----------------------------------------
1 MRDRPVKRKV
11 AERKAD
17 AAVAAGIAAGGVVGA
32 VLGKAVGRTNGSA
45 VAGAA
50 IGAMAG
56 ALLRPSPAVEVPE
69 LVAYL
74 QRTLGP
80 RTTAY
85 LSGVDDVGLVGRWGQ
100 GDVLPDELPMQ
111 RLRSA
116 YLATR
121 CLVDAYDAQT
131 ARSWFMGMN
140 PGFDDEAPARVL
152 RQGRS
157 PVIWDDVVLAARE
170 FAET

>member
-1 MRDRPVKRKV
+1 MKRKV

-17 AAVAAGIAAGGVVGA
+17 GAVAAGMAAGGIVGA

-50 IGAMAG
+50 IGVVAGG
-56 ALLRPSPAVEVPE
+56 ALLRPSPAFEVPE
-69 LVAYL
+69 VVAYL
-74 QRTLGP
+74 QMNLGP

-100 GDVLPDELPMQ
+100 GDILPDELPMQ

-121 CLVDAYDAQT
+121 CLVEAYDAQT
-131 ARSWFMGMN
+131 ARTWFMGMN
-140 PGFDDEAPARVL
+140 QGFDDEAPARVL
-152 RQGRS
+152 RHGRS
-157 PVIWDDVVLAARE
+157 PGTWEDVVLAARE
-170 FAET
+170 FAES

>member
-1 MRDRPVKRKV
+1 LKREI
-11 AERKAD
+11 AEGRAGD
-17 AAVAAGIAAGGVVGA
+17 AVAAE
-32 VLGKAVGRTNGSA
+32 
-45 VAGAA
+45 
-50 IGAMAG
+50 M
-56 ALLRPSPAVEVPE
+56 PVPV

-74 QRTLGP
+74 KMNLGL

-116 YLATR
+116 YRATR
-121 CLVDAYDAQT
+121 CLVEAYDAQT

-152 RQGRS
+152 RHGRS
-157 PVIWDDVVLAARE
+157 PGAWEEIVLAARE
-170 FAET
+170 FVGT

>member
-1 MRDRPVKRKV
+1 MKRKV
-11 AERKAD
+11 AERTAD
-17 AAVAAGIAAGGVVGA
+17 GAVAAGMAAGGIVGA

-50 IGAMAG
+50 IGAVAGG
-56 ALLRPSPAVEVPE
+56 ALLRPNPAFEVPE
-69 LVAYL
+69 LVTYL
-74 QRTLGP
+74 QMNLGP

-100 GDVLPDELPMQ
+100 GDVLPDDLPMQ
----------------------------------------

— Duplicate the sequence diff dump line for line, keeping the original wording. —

1 MRDRPVKRKV
11 AERKAD
17 AAVAAGIAAGGVVGA
32 VLGKAVGRTNGSA
45 VAGAA
50 IGAMAG
56 ALLRPSPAVEVPE
69 LVAYL
74 QRTLGP
80 RTTAY
85 LSGVDDVGLVGRWGQ
100 GDVLPDELPMQ
111 RLRSA
116 YLATR
121 CLVDAYDAQT
131 ARSWFMGMN
140 PGFDDEAPARVL
152 RQGRS
157 PVIWDDVVLAARE
170 FAET

>member
-1 MRDRPVKRKV
+1 MKRKV

-17 AAVAAGIAAGGVVGA
+17 GAVAAGMAAGGIVGA

-50 IGAMAG
+50 IGVVAGG
-56 ALLRPSPAVEVPE
+56 ALLRPSPAFEVPE
-69 LVAYL
+69 VVAYL
-74 QRTLGP
+74 QMNLGP

-100 GDVLPDELPMQ
+100 GDILPDELPMQ

-121 CLVDAYDAQT
+121 CLVEAYDAQT
-131 ARSWFMGMN
+131 ARTWFMGMN
-140 PGFDDEAPARVL
+140 QGFDDEAPARVL
-152 RQGRS
+152 RHGRS
-157 PVIWDDVVLAARE
+157 PGTWEDVVLAARE
-170 FAET
+170 FAES

>member
-1 MRDRPVKRKV
+1 LKREI
-11 AERKAD
+11 AEGRAGD
-17 AAVAAGIAAGGVVGA
+17 AVAAE
-32 VLGKAVGRTNGSA
+32 
-45 VAGAA
+45 
-50 IGAMAG
+50 M
-56 ALLRPSPAVEVPE
+56 PVPV

-74 QRTLGP
+74 KMNLGL

-116 YLATR
+116 YRATR
-121 CLVDAYDAQT
+121 CLVEAYDAQT

-152 RQGRS
+152 RHGRS
-157 PVIWDDVVLAARE
+157 PGAWEEIVLAARE
-170 FAET
+170 FVGT

>member
-1 MRDRPVKRKV
+1 MKRKV
-11 AERKAD
+11 AERTAD
-17 AAVAAGIAAGGVVGA
+17 GAVAAGMAAGGIVGA

-50 IGAMAG
+50 IGAVAGG
-56 ALLRPSPAVEVPE
+56 ALLRPNPAFEVPE
-69 LVAYL
+69 LVTYL
-74 QRTLGP
+74 QMNLGP

-100 GDVLPDELPMQ
+100 GDVLPDDLPMQ